Mating System: monogamous

Galapagos penguins breed two to three times a year, producing two eggs per clutch. As the breeding season lasts year round, most breeding occurs whenever coastal waters are cold enough and abundant with food supplies. These factors, necessary for breeding, occur most often between May and July, thus prompting most of the breeding of Galapagos penguins to occur during these months. However, as climatic changes are unpredictable, breeding can occur at any time of the year when conditions are favorable. Galapagos penguins construct nests in caves or volcanic-formed cavities before copulation takes place. At egg-laying Galapagos penguins incubate their eggs, which lasts from 38 to 42 days. After hatching, the same process of caring for the chick and foraging for food continues. Chicks fledge at approximately 60 days and are fully independent within 3 to 6 months. Female Galapagos penguins must wait another 3 to 4 years to reach sexual maturity while males must wait another 4 to 6 years.

Their nesting behavior is unique. Galapagos penguins will make their nests out of any resources that are available and often steal pebbles, sticks, and other components from a neighboring nest when the inhabitants are not present.

Breeding interval: Galapagos penguins generally breed two to three times a year, breeding when food supplies are plentiful in the surrounding coastal waters.

Breeding season: The breeding season of Galapagos penguins lasts throughout the year; however, most breeding takes place between May and July.

Range eggs per season: 4 to 6.

Range time to hatching: 38 to 42 days.

Average fledging age: 60 days.

Range time to independence: 3 to 6 months.

Range age at sexual or reproductive maturity (female): 3 to 4 years.

Range age at sexual or reproductive maturity (male): 4 to 6 years.

Key Reproductive Features: iteroparous ; year-round breeding ; gonochoric/gonochoristic/dioecious (sexes separate); sexual ; oviparous

Parental investment of Galapagos penguins is divided between both males and females. Incubation duties are shared and, when one incubates, the other ventures to coastal waters to forage for food. Similarly, at hatching, one parent broods and guards the newly-hatched chick while the other forages for food to nourish itself and the chick. The foraging parent returns with food to regurgitate for the chick. This intense guarding and feeding process occurs for about 30 to 40 days, at which point the chick has grown substantially and can then be left alone for periods of time while the parents forage. This post-guarding period generally lasts about one month, at its completion the chick will have completed its growth into an adult penguin.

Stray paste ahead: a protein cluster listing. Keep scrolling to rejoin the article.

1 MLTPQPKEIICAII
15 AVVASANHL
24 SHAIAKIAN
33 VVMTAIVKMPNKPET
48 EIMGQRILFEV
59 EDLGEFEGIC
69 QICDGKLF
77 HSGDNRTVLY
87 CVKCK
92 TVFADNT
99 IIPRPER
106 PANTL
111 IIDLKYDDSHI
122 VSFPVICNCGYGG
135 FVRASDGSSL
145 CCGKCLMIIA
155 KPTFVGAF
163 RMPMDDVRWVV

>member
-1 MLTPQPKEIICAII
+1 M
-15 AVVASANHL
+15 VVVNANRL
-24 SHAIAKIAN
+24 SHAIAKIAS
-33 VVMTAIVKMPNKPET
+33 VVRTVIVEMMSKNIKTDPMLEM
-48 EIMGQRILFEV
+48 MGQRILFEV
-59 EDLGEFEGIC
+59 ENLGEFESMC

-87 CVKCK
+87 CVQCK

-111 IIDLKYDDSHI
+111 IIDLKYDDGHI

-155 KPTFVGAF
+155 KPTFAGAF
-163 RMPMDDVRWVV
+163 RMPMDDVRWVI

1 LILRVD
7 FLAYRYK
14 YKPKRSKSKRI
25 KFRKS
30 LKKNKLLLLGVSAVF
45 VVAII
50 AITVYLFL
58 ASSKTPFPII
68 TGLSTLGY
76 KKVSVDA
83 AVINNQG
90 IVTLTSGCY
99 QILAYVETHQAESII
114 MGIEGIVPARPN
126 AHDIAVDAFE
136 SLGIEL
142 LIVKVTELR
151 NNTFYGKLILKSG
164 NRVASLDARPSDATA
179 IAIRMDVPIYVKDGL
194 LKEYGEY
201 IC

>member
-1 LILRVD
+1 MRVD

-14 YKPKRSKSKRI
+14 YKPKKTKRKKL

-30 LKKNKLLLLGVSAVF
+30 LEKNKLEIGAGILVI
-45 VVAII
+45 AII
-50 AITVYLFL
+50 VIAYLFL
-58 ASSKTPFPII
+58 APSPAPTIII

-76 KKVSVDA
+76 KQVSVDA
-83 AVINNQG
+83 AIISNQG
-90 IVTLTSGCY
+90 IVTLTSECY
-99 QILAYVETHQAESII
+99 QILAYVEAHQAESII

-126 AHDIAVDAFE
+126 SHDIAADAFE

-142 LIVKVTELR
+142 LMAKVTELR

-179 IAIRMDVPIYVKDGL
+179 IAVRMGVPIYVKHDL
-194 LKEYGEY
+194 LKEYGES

Parental Investment: altricial ; pre-fertilization (Provisioning, Protecting: Female); pre-hatching/birth (Provisioning: Male, Female, Protecting: Male, Female); pre-weaning/fledging (Provisioning: Male, Female, Protecting: Male, Female); pre-independence (Provisioning: Male, Female, Protecting: Male, Female)

  • Gorman, J. 1990. The Total Penguin. New York, NY: Prentice Hall Press.
  • Lynch, W. 1997. Penguins of the World. Buffalo, NY: Firefly Books (U.S.) Inc.
  • Muller-Schwarze, D. 1984. The Behavior of Penguins: Adapted to Ice and Tropics. Albany, NY: State University of New York Press.
  • Richdale, L. 1951. Sexual Behavior in Penguins. Lawrence, KS: University of Kansas Press.
  • Stonehouse, B. 1975. The Biology of Penguins. Baltimore, MD: University Park Press.
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Molecular Biology and Genetics

Molecular Biology

Statistics of barcoding coverage: Spheniscus mendiculus

Barcode of Life Data Systems (BOLDS) Stats
Public Records: 0
Specimens with Barcodes: 2
Species With Barcodes: 1
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Conservation

Conservation Status

IUCN Red List Assessment


Red List Category
EN
Endangered

Red List Criteria
A2bde;B1ab(v)c(iv)+2ab(v)c(iv);C2a(ii)b

Version
3.1

Year Assessed
2012

Assessor/s
BirdLife International

Reviewer/s
Butchart, S. & Symes, A.

Contributor/s
Steinfurth, A. & Vargas, H.

Justification
Long-term monitoring indicates that this species is undergoing severe fluctuations, primarily as a result of marine perturbations that may be becoming more extreme. These perturbations have caused an overall very rapid population reduction over the last three generations (34 years). In addition, it has a small population, and is restricted to a very small range, with nearly all birds breeding at just one location. These factors qualify it as Endangered.


History
  • Endangered (EN)
  • Endangered (EN)
  • Endangered (EN)
  • Endangered (EN)
  • Endangered (EN)
  • Endangered (EN)
  • Vulnerable (VU)
  • Vulnerable (VU)
  • Near Threatened (NT)